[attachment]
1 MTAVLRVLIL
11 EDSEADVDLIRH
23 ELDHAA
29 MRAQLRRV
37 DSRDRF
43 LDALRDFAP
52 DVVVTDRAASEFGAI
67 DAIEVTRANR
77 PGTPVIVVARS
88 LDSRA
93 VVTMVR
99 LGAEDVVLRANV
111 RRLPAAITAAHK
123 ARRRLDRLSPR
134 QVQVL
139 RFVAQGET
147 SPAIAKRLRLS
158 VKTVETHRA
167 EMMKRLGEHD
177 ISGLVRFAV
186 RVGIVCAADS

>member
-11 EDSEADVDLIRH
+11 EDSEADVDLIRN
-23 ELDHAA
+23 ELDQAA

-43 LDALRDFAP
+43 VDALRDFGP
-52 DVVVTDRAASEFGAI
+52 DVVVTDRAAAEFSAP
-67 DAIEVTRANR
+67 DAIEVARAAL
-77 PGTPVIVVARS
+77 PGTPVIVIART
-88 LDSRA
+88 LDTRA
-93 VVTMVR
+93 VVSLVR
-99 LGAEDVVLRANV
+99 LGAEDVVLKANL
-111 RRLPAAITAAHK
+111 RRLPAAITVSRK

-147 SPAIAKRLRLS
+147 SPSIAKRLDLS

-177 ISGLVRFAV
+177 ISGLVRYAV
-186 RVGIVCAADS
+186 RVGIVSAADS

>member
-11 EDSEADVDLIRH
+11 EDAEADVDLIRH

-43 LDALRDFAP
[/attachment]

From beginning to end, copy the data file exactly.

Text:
1 MTAVLRVLIL
11 EDSEADVDLIRH
23 ELDHAA
29 MRAQLRRV
37 DSRDRF
43 LDALRDFAP
52 DVVVTDRAASEFGAI
67 DAIEVTRANR
77 PGTPVIVVARS
88 LDSRA
93 VVTMVR
99 LGAEDVVLRANV
111 RRLPAAITAAHK
123 ARRRLDRLSPR
134 QVQVL
139 RFVAQGET
147 SPAIAKRLRLS
158 VKTVETHRA
167 EMMKRLGEHD
177 ISGLVRFAV
186 RVGIVCAADS

>member
-11 EDSEADVDLIRH
+11 EDSEADVDLIRN
-23 ELDHAA
+23 ELDQAA

-43 LDALRDFAP
+43 VDALRDFGP
-52 DVVVTDRAASEFGAI
+52 DVVVTDRAAAEFSAP
-67 DAIEVTRANR
+67 DAIEVARAAL
-77 PGTPVIVVARS
+77 PGTPVIVIART
-88 LDSRA
+88 LDTRA
-93 VVTMVR
+93 VVSLVR
-99 LGAEDVVLRANV
+99 LGAEDVVLKANL
-111 RRLPAAITAAHK
+111 RRLPAAITVSRK

-147 SPAIAKRLRLS
+147 SPSIAKRLDLS

-177 ISGLVRFAV
+177 ISGLVRYAV
-186 RVGIVCAADS
+186 RVGIVSAADS

>member
-11 EDSEADVDLIRH
+11 EDAEADVDLIRH

-43 LDALRDFAP